21. 21. Constructivism Constructivism grew from a blend of Cubism and Futurism mixed together with the revolutionary political climate in Russia before WWI and the communist takeover. Borrowed collage and turned it into bas-relif, then free standing sculpture and architectural constructions.
  22. 22. Constructivism Constructivism grew from a blend of Cubism and Futurism mixed together with the revolutionary political climate in Russia before WWI and the communist takeover. Borrowed collage and turned it into bas-relif, then free standing sculpture and architectural constructions. van Doesburg. Still life. 1916.
  23. 23. Constructivism Constructivism grew from a blend of Cubism and Futurism mixed together with the revolutionary political climate in Russia before WWI and the communist takeover. Borrowed collage and turned it into bas-relif, then free standing sculpture and architectural constructions.
  24. 24. Constructivism Constructivism grew from a blend of Cubism and Futurism mixed together with the revolutionary political climate in Russia before WWI and the communist takeover. Borrowed collage and turned it into bas-relif, then free standing sculpture and architectural constructions. van Doesburg. Card Players. 1916.
  25. 25. clockwise from top left:
 
 Theo van Doesburg. Composition XII. 1918.
 
 
 
Piet Mondrian. Pier and Ocean. 1915.
 
 Theo van Doesburg. typeface. 1919.
  26. 26. clockwise from top left:
 
 Theo van Doesburg. Composition XII. 1918.
 
 
 
 Theo van Doesburg. typeface. 1919.
  27. 27. Gerrit Rietveld. Child’s chair. 1920. clockwise from top left:
 
 Theo van Doesburg. Composition XII. 1918.
 
 
 
 Theo van Doesburg. typeface. 1919.
  28. 28. Gerrit Rietveld. Child’s chair. 1920. clockwise from top left:
 
 Theo van Doesburg. Composition XII. 1918.
 
 
 
 Theo van Doesburg. typeface. 1919.
  29. 29. Gerrit Rietveld. Child’s chair. 1920. 
 
 
 Theo van Doesburg. typeface. 1919.
  30. 30. Theo van Doesburg. Card Players. 1917. Gerrit Rietveld. Child’s chair. 1920. 
 
 
 Theo van Doesburg. typeface. 1919.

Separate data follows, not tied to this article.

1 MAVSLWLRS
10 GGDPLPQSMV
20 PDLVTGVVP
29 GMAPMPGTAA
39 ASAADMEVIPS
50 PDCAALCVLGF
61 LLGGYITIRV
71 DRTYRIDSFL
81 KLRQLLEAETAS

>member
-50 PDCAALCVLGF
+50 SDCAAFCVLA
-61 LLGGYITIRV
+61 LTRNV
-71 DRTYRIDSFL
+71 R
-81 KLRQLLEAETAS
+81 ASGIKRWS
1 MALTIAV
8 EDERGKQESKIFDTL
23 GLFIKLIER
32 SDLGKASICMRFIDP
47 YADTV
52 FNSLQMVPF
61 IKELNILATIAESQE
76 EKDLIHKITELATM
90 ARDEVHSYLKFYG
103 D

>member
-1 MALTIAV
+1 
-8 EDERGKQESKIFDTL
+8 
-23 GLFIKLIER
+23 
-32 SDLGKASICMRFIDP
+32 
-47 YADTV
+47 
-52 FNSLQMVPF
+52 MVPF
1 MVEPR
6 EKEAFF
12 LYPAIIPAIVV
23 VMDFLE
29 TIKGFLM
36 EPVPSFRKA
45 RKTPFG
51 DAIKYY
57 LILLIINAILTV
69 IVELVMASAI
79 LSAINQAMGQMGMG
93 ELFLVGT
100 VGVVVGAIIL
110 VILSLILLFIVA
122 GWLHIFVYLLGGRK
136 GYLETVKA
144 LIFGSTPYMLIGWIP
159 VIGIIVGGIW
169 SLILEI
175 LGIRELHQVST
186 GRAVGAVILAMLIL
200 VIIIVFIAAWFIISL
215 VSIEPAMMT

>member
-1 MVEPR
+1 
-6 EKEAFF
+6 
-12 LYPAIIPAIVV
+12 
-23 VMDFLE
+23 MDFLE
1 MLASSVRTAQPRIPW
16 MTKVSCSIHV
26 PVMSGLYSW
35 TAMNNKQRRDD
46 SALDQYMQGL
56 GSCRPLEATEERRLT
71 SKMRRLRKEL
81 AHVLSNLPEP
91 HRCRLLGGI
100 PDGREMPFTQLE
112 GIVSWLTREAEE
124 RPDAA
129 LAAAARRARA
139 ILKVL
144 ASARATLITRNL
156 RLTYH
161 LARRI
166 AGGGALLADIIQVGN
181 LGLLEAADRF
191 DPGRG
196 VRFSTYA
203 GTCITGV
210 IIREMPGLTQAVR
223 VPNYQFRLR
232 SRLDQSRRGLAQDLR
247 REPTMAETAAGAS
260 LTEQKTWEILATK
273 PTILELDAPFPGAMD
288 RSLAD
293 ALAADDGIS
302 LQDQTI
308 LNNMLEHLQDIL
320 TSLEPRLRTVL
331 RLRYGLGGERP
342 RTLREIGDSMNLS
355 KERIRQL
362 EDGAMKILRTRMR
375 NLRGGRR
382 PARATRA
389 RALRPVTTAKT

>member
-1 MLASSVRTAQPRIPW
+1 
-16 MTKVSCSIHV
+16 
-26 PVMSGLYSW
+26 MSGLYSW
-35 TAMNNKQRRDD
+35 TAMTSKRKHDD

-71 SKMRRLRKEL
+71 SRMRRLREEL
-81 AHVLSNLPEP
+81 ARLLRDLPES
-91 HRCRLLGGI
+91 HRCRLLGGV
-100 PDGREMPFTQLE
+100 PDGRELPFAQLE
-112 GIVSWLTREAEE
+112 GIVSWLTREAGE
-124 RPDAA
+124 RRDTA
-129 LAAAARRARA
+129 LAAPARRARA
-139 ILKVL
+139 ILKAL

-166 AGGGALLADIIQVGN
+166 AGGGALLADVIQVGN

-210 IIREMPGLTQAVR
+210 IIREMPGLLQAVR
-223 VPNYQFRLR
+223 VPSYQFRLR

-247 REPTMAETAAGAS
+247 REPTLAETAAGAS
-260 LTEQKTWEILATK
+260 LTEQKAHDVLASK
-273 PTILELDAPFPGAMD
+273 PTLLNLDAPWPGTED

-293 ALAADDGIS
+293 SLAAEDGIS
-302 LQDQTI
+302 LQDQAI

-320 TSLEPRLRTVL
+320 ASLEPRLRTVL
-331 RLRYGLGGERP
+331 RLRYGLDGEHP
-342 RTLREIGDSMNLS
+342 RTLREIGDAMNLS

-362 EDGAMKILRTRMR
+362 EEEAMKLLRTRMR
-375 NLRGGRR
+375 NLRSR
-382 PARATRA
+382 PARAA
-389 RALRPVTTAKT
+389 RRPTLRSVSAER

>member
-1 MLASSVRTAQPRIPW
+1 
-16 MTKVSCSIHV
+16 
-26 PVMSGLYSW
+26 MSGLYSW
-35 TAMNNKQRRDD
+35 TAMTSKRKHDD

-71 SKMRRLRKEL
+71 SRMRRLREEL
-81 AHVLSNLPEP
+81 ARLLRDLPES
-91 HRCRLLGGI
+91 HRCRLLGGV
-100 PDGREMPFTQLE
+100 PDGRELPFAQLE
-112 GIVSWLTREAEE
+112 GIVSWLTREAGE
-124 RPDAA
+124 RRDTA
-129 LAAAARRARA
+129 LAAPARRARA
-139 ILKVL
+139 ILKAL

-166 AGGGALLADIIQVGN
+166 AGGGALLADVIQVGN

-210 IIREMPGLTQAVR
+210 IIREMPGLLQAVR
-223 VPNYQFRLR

31. 31. Clockwise from top, by Gerrit Rietveld:
 
 Red Blue Chair. 1923. 
 Schroder House, exterior, interior. 1920.
  32. 32. Clockwise from top, by Gerrit Rietveld:
 Red Blue Chair. 1923.
  33. 33. Clockwise from top, by Gerrit Rietveld:
 Red Blue Chair. 1923. Theo van Doesburg. Simultaneous Countercomposition. 1929.
  34. 34. clockwise from top: Cafe L’Aubette plans. Gouache. 
 c 1928 Cafe L’Aubette
 architectural model
 c. 1992 Cafe L’Aubette
 Cinema, dance hall. 
 c. 1928.
  35. 35. DADA Nihilistic precursor of surrealism c. 1915-1923 that began in Zurich in response to WWI. Design prior to DADA was almost exclusively used to promote commercial interests and in 1914, political propaganda. ANTI-EVERYTHING What is DADA cover. 1923.
  36. 36. DADA Nihilistic precursor of surrealism c. 1915-1923 that began in Zurich in response to WWI. Design prior to DADA was almost exclusively used to promote commercial interests and in 1914, political propaganda. ANTI-EVERYTHING
  37. 37. DADA Nihilistic precursor of surrealism c. 1915-1923 that began in Zurich in response to WWI. Design prior to DADA was almost exclusively used to promote commercial interests and in 1914, political propaganda. ANTI-EVERYTHING DADA event poster with Kurt Schwitters. 1922.
  38. 38. DADA Nihilistic precursor of surrealism c. 1915-1923 that began in Zurich in response to WWI. Design prior to DADA was almost exclusively used to promote commercial interests and in 1914, political propaganda. ANTI-EVERYTHING
  39. 39. DADA Nihilistic precursor of surrealism c. 1915-1923 that began in Zurich in response to WWI. Design prior to DADA was almost exclusively used to promote commercial interests and in 1914, political propaganda. ANTI-EVERYTHING DADA event poster with Kurt Schwitters. 1922.
  40. 40. DADA Nihilistic precursor of surrealism c. 1915-1923 that began in Zurich in response to WWI. Design prior to DADA was almost exclusively used to promote commercial interests and in 1914, political propaganda. ANTI-EVERYTHING
  41. 41. DADA Nihilistic precursor of surrealism c. 1915-1923 that began in Zurich in response to WWI. Design prior to DADA was almost exclusively used to promote commercial interests and in 1914, political propaganda. ANTI-EVERYTHING Mechano cover. 1923.
  42. 42. 1921 - 1923 van Doesburg lived in Weimar, Germany and used his home to promote de stijl to staff and students of bauhaus. Bauhaus had an overriding commitment to architecture that rejected any division between decorative and constructional techniques; as such it was closely related to de stijl and constructivism, but as far away from DADA as one can get.
  43. 43. 1922 van Doesburg convened an international conference of constructivists and DADAists in Weimar.
  44. 44. 1930 published “A Manifesto of Art Concret”